SpaceX's next flight for Crew Dragon Resilience is a private launch of 4 civilians
The SpaceX Dragon spacecraft Resilience may have just returned to Earth, but it already has a new mission: to carry the first private astronaut flight for SpaceX.
After completing a 167-day stay at the International Space Station (ISS), Resilience splashed down in the Gulf of Mexico on Sunday morning (May 2). Safely strapped inside were four astronauts: NASA's Mike Hopkins, Victor Glover, and Shannon Walker, as well as Soichi Noguchi of the Japan Aerospace Exploration Agency (JAXA).
SpaceX recovery teams pulled the Dragon out of the water shortly after splashdown, securing it to one of the company's recovery vessels, GO Navigator. Once the crew was unloaded, the ship began the trek back to Port Canaveral. From there the team will begin the process of preparing Dragon for its next mission.
This time, instead of a crew of professionally trained astronauts, Resilience will carry a crew of four private citizens into space. It will not return to the ISS, but instead, carry its passengers on a three-day trip around the planet. The launch is targeted for Sept. 15.
Haley Arceneaux, Chris Sembroski and Sian Proctor will launch alongside billionaire Jared Isaacman, who funded the mission called Inspiration4. Isaacman's goal was to not just fulfill his dream of flying in space, but to send a message that inspiration can create a world of infinite possibilities up in the stars, but also here on Earth.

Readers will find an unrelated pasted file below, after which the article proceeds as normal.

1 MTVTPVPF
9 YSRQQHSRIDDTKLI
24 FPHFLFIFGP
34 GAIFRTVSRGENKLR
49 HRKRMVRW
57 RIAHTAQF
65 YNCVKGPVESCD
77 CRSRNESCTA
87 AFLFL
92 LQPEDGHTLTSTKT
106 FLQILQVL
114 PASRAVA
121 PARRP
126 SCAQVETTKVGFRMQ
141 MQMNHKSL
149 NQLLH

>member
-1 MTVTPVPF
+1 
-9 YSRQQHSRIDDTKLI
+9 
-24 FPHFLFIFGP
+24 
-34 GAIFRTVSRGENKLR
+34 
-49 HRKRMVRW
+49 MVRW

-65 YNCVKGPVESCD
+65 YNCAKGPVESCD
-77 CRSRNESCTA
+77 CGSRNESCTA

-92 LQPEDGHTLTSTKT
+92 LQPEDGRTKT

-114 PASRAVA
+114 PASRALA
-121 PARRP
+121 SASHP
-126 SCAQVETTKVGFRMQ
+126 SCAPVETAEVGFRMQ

He did so by organizing a contest that was quite literally out of this world. As part of an effort to raise $250 million for St. Jude's Children Research Hospital, Isaacman put two seats on the Dragon up for grabs as part of a contest. One winner was chosen randomly as part of a donation campaign, while the other seat was chosen as part of a fundraising campaign.
Arceneaux, who is a cancer survivor turned physicians assistant and now works for the very organization that helped her as a child, St. Jude, was chosen as the fourth participant.
Resilience will need some work before it blasts off into space again, in particular, it will be receiving a new piece of hardware: a domed window that will be installed where the docking adapter would be. The window will provide 360-degree views of the planet (as well as space) to the crew on board.
Those modifications will occur in the coming weeks, with the launch set for sometime in mid-September. Inspiration4 will launch atop the same Falcon 9 booster that launched the Crew-2 mission on April 23, blasting off from Pad 39A at NASA's Kennedy Space Center.
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